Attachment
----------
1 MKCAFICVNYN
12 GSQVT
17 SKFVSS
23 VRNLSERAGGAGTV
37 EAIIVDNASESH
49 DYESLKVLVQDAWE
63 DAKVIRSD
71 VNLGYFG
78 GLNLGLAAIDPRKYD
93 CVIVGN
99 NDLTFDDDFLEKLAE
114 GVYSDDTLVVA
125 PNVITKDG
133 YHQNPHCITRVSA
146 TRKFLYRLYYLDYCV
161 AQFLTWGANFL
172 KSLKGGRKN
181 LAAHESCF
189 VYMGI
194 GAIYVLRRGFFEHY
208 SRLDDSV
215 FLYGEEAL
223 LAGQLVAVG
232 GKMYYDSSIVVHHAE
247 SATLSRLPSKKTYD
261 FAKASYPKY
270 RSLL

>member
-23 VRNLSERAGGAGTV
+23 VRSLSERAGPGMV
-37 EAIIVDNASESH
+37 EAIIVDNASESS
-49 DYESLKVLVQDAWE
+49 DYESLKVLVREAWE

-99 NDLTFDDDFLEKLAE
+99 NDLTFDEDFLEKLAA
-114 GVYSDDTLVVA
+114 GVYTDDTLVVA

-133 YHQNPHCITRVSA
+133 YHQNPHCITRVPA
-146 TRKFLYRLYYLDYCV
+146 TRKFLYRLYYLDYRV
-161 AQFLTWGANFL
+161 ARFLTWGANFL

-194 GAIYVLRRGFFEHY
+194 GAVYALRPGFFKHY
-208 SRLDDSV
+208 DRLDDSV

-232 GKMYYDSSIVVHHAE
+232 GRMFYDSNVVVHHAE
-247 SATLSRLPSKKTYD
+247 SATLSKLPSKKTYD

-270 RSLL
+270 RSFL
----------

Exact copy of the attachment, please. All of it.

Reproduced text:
1 MKCAFICVNYN
12 GSQVT
17 SKFVSS
23 VRNLSERAGGAGTV
37 EAIIVDNASESH
49 DYESLKVLVQDAWE
63 DAKVIRSD
71 VNLGYFG
78 GLNLGLAAIDPRKYD
93 CVIVGN
99 NDLTFDDDFLEKLAE
114 GVYSDDTLVVA
125 PNVITKDG
133 YHQNPHCITRVSA
146 TRKFLYRLYYLDYCV
161 AQFLTWGANFL
172 KSLKGGRKN
181 LAAHESCF
189 VYMGI
194 GAIYVLRRGFFEHY
208 SRLDDSV
215 FLYGEEAL
223 LAGQLVAVG
232 GKMYYDSSIVVHHAE
247 SATLSRLPSKKTYD
261 FAKASYPKY
270 RSLL

>member
-23 VRNLSERAGGAGTV
+23 VRSLSERAGPGMV
-37 EAIIVDNASESH
+37 EAIIVDNASESS
-49 DYESLKVLVQDAWE
+49 DYESLKVLVREAWE

-99 NDLTFDDDFLEKLAE
+99 NDLTFDEDFLEKLAA
-114 GVYSDDTLVVA
+114 GVYTDDTLVVA

-133 YHQNPHCITRVSA
+133 YHQNPHCITRVPA
-146 TRKFLYRLYYLDYCV
+146 TRKFLYRLYYLDYRV
-161 AQFLTWGANFL
+161 ARFLTWGANFL

-194 GAIYVLRRGFFEHY
+194 GAVYALRPGFFKHY
-208 SRLDDSV
+208 DRLDDSV

-232 GKMYYDSSIVVHHAE
+232 GRMFYDSNVVVHHAE
-247 SATLSRLPSKKTYD
+247 SATLSKLPSKKTYD

-270 RSLL
+270 RSFL